The idea that there may have a female pope at one time in history has generated much speculation throughout the centuries. “Pope Joan” (Crown, 1996) by Donna Woolfolk Cross, does not answer the question; rather, the author has created a detai...

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People

GREG STAHLER

GREG STAHLER

Greg Stahler died unexpecdly in his home in Belmont on March 26, 2015. (He was born in Mountain View on June 23, 1972). He will really be missed by three beautiful young children, Haley 7, Hannah 5, and Tyler 3, and his wife Kathryn. He will also b...

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Travel

Cuba libre: Local residents join mad rush of travelers

Cuba libre: Local residents join mad rush of travelers


Natalie Elefant/Special to the Town Crier
Los Altos resident Natalie Elefant noted the vibrant street performances as a traveler in Cuba.

The U.S. restored diplomatic relations with Cuba late last year, enabling Americans to import $100 worth of cig...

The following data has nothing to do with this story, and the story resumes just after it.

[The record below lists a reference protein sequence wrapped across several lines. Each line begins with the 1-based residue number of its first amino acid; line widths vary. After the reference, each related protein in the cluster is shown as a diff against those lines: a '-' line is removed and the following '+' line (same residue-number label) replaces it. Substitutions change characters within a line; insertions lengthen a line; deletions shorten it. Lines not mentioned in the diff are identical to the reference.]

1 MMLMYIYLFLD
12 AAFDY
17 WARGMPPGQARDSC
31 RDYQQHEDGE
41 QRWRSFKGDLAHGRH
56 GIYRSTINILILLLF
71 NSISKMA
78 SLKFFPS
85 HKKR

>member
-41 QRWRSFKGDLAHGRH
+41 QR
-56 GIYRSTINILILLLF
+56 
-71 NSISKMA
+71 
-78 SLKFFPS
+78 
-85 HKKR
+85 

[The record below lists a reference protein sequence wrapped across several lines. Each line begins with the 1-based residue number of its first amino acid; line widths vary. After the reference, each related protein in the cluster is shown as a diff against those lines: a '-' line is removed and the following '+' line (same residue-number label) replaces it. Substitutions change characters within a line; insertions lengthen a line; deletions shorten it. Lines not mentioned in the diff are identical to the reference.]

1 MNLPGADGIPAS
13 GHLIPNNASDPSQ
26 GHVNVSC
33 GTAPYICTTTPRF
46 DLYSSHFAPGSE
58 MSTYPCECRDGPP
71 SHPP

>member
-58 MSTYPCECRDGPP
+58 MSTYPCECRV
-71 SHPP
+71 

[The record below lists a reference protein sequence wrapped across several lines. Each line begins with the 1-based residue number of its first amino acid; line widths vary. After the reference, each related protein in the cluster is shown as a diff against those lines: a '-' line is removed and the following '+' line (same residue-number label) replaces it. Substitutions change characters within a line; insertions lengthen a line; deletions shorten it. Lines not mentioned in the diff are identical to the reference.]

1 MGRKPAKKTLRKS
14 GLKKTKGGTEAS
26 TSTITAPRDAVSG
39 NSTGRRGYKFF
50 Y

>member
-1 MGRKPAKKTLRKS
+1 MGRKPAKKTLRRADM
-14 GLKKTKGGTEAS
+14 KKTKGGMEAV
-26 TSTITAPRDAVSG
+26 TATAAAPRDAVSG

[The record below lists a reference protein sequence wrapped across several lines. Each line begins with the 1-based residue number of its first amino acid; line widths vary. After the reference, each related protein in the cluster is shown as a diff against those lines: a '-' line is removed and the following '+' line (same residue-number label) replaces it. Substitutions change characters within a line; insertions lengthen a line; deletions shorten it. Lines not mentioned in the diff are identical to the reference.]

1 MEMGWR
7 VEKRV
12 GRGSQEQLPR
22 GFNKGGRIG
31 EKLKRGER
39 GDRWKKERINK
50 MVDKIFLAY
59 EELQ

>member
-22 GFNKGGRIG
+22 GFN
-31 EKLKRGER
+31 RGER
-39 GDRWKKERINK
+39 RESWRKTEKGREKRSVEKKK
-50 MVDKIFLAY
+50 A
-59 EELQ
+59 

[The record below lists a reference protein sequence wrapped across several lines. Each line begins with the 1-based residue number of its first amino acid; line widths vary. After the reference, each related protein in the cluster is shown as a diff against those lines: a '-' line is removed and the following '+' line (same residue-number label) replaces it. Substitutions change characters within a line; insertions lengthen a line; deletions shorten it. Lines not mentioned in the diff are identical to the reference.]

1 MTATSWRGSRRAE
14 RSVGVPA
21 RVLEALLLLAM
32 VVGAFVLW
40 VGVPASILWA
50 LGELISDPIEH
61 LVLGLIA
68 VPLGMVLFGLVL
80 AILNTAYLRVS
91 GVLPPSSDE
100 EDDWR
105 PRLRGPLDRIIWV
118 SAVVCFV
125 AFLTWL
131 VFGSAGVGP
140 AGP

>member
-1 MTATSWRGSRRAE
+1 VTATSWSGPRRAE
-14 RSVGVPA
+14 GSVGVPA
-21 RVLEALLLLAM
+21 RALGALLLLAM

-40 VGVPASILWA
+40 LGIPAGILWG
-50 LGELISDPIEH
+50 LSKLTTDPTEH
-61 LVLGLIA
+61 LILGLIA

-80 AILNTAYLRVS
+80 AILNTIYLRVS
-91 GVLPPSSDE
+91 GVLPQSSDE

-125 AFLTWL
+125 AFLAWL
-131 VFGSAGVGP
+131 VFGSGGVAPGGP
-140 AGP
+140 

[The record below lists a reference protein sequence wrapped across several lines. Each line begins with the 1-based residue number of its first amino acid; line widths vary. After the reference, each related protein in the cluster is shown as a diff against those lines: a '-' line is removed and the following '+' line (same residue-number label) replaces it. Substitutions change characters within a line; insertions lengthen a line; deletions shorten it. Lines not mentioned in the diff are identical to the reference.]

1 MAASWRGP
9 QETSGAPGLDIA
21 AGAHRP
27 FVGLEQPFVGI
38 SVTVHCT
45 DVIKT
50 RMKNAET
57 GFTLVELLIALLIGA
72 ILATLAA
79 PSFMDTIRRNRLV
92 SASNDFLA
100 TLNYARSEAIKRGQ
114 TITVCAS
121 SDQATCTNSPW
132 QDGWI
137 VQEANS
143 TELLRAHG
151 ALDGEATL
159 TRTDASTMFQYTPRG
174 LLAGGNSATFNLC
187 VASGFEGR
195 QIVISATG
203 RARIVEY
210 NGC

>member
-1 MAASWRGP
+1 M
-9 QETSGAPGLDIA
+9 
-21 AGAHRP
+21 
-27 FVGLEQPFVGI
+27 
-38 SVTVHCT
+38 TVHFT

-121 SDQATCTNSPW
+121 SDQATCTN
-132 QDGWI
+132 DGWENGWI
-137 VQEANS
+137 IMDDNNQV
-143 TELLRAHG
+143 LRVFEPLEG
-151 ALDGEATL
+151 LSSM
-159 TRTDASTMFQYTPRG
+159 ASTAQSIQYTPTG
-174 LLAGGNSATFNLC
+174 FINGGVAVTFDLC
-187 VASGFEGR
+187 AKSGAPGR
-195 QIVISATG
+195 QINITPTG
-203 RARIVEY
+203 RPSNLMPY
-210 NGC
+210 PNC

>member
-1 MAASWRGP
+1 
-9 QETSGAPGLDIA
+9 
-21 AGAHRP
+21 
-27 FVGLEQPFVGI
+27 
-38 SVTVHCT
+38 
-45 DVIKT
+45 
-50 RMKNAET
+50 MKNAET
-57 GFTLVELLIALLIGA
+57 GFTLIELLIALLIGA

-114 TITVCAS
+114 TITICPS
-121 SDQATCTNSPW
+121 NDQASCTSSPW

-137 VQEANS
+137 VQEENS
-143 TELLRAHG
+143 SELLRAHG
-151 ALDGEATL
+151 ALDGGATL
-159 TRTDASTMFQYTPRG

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Stepping Out

'Those Darn Squirrels' invading Mountain View

'Those Darn Squirrels' invading Mountain View


Courtesy of Lyn Flaim Healy/ Spotlight Moments Photography
Noelle Merino stars in Peninsula Youth Theatre’s “Those Darn Squirrels.”

The Peninsula Youth Theatre’s world premiere adaptation of “Those Darn Squirrels” is scheduled Friday and Saturda...

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Spiritual Life

Magazine

Food for thought: Hidden Villa programs offer teens training in sustainability on the farm

Food for thought: Hidden Villa programs offer teens training in sustainability on the farm


/Town Crier It’s not all cute and cuddly for teens participating in the eight-week Animal Husbandry Apprenticeship program at Hidden Villa in Los Altos Hills. Mia Mosing of Palo Alto, left, and Sophia Jackson of Los Altos clean the pigpens – one of...

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Inside Mountain View

Home for disabled youth yields greener pastures

Home for disabled youth yields greener pastures


Alicia Castro/Town Crier
Green Pastures staff member JP Mercada, below right, helps Tommy, who lives at the group home, sort through papers and organize his room.

Tucked in the corner of a quiet residential cul-de-sac in Mountain View, Green Pastur...

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Pinewood aims for campus upgrade


Photo By: Ellie Van Houtte/Town Crier
Photo Ellie Van Houtte/Town Crier

Pinewood School addresses issues such as vehicle queuing with a proposed upgrade for its campus at 327 Fremont Ave.